The Distribution of Leisure Time Across Countries and Over Time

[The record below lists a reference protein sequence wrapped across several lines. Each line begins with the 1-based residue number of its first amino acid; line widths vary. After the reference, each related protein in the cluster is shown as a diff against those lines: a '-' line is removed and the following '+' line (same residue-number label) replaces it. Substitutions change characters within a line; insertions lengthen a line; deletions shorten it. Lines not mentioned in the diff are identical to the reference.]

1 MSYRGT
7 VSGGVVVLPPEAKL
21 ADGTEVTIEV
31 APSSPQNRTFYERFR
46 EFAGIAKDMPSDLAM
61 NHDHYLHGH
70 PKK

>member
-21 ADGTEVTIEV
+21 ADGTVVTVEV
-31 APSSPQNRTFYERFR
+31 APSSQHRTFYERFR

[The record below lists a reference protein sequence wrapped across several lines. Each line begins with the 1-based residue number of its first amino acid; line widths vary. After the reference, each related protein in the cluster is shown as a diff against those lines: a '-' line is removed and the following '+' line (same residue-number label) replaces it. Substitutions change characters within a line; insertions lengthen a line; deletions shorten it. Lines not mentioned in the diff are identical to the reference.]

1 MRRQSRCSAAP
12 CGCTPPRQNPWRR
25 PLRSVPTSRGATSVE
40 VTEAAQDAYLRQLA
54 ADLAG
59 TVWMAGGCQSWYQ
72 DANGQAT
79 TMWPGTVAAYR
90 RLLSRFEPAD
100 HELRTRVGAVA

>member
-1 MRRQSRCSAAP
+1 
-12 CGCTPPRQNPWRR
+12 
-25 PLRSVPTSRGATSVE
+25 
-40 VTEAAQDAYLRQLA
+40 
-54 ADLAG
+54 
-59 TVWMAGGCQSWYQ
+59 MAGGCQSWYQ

In this paper, we use time-use surveys to examine trends in the allocation of time in five industrialized countries over the last thirty years. Adjusting for changing demographics, we find that leisure time across countries has converged over this period. Specifically, leisure time has declined five to eight hours in countries with high leisure levels thirty years ago and has increased around one hour in the other countries. For men the reduction in leisure was driven by an increase in nonmarket work, while women dramatically increased time allocated to market work and decreased nonmarket work time. Lastly, we show that like in the USA leisure inequality increased in all countries of our sample.
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